By the President of the United States of America A Proclamation As we prepare to celebrate the holidays and rejoice in the promise of the new year, it is fitting that we pause to remember the perils of drinking and driving. Each year, traffic accidents caused by drunk and drugged driving claim the lives of thousands of Americans. Many others are seriously injured as a result of such incidents. This week, we renew our commitment, as individuals and as a Nation, to keeping our roads and highways safe—not only during the holiday season, but throughout the year. In past years, programs and activities held in observance of National Drunk and Drugged Driving Awareness Week have proven to be effective in enhancing public awareness of the dangers of driving while under the influence of drugs or alcohol. These programs and activities have been organized by concerned citizens and business leaders, as well as by public officials at all levels of government. Through candlelight vigils, safety campaigns, and voluntary efforts to provide rides from holiday parties, private citizens and business owners have helped focus greater attention on the problem of drunk and drugged driving. Governors, mayors, and other local officials have not only issued proclamations in observance of this week, but have also appointed special task forces to address the issue. The introduction of new drunk driving legislation in various States and the implementation of innovative law enforcement and detection programs have helped improve the safety of roads and highways across the country. These successful voluntary efforts and coordinated governmental activities demonstrate how each and every American can join in the fight against drunk and drugged driving. Tragically, however, while we have made considerable progress in our efforts to reduce alcohol- and drug-impaired driving, approximately half of all fatal motor vehicle collisions continue to be alcohol-related. Some 80 percent of these accidents involve a legally intoxicated driver or pedestrian. These statistics mean that, during 1988, alcohol played a role in more than 23,000 traffic deaths. The toll in terms of personal suffering and loss can never be measured. The observance of National Drunk and Drugged Driving Awareness Week reminds us of how much more we have to do in order to eliminate this senseless carnage of our Nation's roads and highways. Each of us must recognize the grave dangers posed by drinking and driving, and we must refuse to tolerate it. We must also recognize that drugsincluding prescribed medications and those purchased over-thecounter-can seriously impair one's judgment and driving ability, whether taken alone or in combination with alcohol. This week provides an opportunity for all Americans to become involved in the campaign against drunk and drugged driving. We can do so by supporting the work of local law enforcement officials and by demonstrating a sense of personal responsibility ourselves. We can en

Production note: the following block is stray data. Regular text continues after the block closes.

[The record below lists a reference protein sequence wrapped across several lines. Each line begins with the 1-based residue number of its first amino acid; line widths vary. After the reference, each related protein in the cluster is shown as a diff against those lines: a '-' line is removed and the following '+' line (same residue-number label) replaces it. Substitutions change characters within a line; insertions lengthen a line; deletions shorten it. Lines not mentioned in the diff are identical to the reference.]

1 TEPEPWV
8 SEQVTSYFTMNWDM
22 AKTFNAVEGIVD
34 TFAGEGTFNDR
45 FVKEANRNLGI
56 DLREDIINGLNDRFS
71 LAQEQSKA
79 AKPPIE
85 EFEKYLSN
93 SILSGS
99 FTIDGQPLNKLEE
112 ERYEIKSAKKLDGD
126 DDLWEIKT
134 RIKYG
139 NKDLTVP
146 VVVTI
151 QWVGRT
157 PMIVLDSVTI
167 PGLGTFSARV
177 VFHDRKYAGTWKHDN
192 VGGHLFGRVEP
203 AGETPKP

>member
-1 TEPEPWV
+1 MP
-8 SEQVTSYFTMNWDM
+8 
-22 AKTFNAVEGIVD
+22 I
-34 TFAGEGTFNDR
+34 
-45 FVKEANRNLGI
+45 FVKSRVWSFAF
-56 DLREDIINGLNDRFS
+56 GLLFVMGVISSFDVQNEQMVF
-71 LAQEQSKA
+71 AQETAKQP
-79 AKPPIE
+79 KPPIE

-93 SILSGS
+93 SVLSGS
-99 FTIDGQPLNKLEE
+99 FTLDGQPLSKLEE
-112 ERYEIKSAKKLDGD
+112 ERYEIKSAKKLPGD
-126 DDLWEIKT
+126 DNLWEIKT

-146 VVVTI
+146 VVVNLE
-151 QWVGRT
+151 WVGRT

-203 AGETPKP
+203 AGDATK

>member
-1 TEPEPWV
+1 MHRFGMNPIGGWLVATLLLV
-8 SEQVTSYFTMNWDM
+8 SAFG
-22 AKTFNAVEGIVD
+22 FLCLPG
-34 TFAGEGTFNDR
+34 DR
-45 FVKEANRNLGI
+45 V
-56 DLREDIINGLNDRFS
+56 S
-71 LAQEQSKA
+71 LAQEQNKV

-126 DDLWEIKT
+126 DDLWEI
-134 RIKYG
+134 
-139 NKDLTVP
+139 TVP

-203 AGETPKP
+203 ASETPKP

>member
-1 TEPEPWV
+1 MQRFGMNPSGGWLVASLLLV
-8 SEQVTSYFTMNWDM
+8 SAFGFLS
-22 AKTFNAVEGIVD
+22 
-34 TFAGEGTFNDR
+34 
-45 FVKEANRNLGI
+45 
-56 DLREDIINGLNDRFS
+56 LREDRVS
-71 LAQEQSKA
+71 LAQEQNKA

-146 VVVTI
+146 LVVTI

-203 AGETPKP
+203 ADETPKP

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courage friends and neighbors who consume alcohol to do so in moder-
ation; and when a friend or neighbor drinks, we can refuse to let him
or her drive. We can also wear a safety belt whenever we are behind
the wheel, and we can insist that passengers do the same.
In order to encourage more citizens to become involved in efforts to
improve the safety of our Nation's roads and highways, the Congress,
by House Joint Resolution 429, has designated the week of December
10 through December 16, 1989, as "National Drunk and Drugged Driving
Awareness Week” and has authorized and requested the President to